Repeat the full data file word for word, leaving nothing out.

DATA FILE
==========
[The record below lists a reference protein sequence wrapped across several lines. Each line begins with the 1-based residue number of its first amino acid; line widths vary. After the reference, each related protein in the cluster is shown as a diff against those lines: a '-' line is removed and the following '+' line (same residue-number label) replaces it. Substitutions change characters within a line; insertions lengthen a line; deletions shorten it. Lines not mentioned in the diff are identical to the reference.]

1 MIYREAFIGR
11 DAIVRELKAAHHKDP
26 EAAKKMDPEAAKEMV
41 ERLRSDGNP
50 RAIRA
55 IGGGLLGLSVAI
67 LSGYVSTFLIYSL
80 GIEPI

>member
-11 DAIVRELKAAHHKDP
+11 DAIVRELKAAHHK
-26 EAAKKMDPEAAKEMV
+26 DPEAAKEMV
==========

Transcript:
[The record below lists a reference protein sequence wrapped across several lines. Each line begins with the 1-based residue number of its first amino acid; line widths vary. After the reference, each related protein in the cluster is shown as a diff against those lines: a '-' line is removed and the following '+' line (same residue-number label) replaces it. Substitutions change characters within a line; insertions lengthen a line; deletions shorten it. Lines not mentioned in the diff are identical to the reference.]

1 MIYREAFIGR
11 DAIVRELKAAHHKDP
26 EAAKKMDPEAAKEMV
41 ERLRSDGNP
50 RAIRA
55 IGGGLLGLSVAI
67 LSGYVSTFLIYSL
80 GIEPI

>member
-11 DAIVRELKAAHHKDP
+11 DAIVRELKAAHHK
-26 EAAKKMDPEAAKEMV
+26 DPEAAKEMV